Does post-publication peer review work?

So peer review is broken, according to a recent piece in The Scientist: it’s slow, biased, arbitrary and overloads the community. But does post-publication review help to remedy its flaws? A new study by Peter Gotzsche and colleagues in BMJ ( see also linked editorial) aims to examine this question. Gotzsche and colleagues examine the severity of criticism, and adequacy of authors’ response, to BMJ papers via their online “Rapid Responses” system. (The journal’s policy regarding rapid responses is outlined in a previous editorial which highlights that discussions that contribute substantially to the topic will be published online).

The key findings from Gotzsche and colleagues could be seen as a wake-up to those who have proposed replacing traditional peer review – either in whole or in part – with a post-publication model of evaluation. Of the 105 research papers published in the journal between October 2005 and September 2007 and attracting substantive criticism (defined as “a problem that could invalidate the research or reduce its reliability”), only 47 received a subsequent response to the criticisms from the authors of the original paper. The adequacy of authors’ replies were assessed by two editors of the journal, and by the individuals originally posting their criticisms: the editors thought that most of the authors (either 27 or 29, depending on which editor was rating replies) had fully addressed the criticisms set out, whilst only 6 of the critics felt that their points had been responded to adequately. So, even using the editors’ more favourable judgement as a baseline, just under a third of the papers originally receiving potentially invalidating criticisms subsequently had an acceptable defence from the authors. The researchers suggest that editors may be too keen to accept sub-par responses from authors in a bid to defend the journal’s prestige, and authors (trying to protect their own reputations and that of their published work) are similarly reluctant to respond.

In the linked editorial, David Schriger and Doug Altman discuss some of the possible reasons for this failure of adequate post-publication peer review. They comment that the prevailing culture – in which “authors feel no obligation to respond…” and in which critics “fear they will be perceived as picky or anti-collegial…” works against self-correction in the scientific literature. They propose that less research, not more, is needed: fewer papers, of higher quality. So it’s all the more surprising that these findings, and proposals, have arisen in the context of a study of a journal with a highly stringent pre-publication peer review process. According to the latest data available via its audit, BMJ accepted just under 4% of papers submitted in 2007. It’s also interesting to note that Peter Gotzsche and colleagues’ study may highlight problems with pre-publication peer review — to find 105 articles with “substantive criticism” the researchers had to screen just 305 eligible papers in the journal — so nearly a third of papers published during the eligible timeframe received comments relating to validity or reliability. We already know, however, from previous research (eg a 2008 study) that peer reviewers often fail to find major errors in submitted manuscripts.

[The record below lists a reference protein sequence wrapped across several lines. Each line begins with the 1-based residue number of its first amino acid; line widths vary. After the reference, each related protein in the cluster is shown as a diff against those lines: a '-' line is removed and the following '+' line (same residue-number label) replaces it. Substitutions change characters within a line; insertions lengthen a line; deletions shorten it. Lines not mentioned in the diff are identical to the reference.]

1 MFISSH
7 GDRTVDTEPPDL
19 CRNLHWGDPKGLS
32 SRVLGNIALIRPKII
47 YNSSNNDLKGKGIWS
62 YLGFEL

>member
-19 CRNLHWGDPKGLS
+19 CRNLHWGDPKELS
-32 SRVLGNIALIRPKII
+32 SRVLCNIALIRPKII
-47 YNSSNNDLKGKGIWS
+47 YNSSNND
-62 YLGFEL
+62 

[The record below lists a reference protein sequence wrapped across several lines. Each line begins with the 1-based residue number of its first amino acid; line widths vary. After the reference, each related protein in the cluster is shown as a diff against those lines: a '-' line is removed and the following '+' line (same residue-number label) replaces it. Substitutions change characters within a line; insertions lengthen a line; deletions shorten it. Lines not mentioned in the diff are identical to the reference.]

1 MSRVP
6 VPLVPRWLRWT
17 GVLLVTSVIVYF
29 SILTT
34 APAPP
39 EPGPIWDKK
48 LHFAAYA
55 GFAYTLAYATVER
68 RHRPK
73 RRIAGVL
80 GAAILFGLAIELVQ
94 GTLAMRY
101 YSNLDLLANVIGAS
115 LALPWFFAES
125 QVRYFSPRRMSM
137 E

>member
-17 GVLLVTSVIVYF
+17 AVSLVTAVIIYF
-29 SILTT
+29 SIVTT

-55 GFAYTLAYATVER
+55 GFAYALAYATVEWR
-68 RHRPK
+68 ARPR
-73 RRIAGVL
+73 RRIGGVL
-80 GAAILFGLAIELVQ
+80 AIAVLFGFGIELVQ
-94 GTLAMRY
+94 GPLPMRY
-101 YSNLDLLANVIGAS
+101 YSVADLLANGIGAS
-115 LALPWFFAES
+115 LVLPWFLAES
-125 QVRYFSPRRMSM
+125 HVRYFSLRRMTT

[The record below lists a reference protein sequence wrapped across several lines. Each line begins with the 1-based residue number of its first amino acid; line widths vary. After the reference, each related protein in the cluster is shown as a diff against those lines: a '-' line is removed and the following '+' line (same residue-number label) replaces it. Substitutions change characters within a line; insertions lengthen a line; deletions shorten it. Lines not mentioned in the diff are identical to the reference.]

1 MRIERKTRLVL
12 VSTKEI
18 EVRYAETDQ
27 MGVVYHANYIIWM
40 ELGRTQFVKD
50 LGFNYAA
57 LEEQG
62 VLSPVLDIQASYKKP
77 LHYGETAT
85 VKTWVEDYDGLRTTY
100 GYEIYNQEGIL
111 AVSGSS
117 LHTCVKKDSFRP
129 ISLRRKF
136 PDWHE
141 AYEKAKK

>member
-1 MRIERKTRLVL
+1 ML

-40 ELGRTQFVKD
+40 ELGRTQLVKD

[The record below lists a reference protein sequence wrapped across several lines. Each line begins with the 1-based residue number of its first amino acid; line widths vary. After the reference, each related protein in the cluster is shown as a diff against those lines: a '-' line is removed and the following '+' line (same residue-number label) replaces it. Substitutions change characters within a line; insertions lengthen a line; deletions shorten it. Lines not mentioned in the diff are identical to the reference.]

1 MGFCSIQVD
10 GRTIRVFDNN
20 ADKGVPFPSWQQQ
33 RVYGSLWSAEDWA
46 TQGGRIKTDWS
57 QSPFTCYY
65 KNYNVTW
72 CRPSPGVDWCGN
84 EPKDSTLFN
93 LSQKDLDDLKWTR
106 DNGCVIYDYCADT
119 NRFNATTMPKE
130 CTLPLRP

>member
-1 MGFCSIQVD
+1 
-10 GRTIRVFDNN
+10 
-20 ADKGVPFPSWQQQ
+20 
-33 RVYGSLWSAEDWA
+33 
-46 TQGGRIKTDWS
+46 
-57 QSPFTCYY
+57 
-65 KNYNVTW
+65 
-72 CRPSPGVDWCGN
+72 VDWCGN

Posting policy for online comments at PLoS journals differs from the Rapid Responses system at BMJ: all comments on a PLoS journal article are posted immediately, providing they relate to the article under discussion, and conform to the norms of civilized scientific discussion (insulting or inflammatory language is not allowed). We routinely publish a full dataset reporting, for every PLoS paper, the number of accesses, comments and ratings. This shows that in the latest dataset (reporting data to early 2010), 9890 articles had been published in PLoS ONE which collected 750 note threads and 2129 comment threads (notes are generally used to highlight minor points or to make links to other content, whilst comments are for more general, lengthy discussions). Overall around 17% of papers in this dataset received some kind of online commentary – either a note or a correction. However to date PLoS has not attempted an analysis aiming to evaluate the content of these types of discussions. Importantly, PLoS ONE does not aim to select papers pre-publication for interest or importance, rather editorial criteria are entirely oriented around methodological rigour and quality of reporting. We therefore hope that post-publication discussions will also incorporate elements of subjective assessment of the importance / interest of research – either via notes and comments, or the ratings system. In addition PLoS is keen to experiment with new approaches towards peer review — for example with the launch of moderated fora (such as PLoS Currents: Influenza) dedicated to rapid publication of data and findings.

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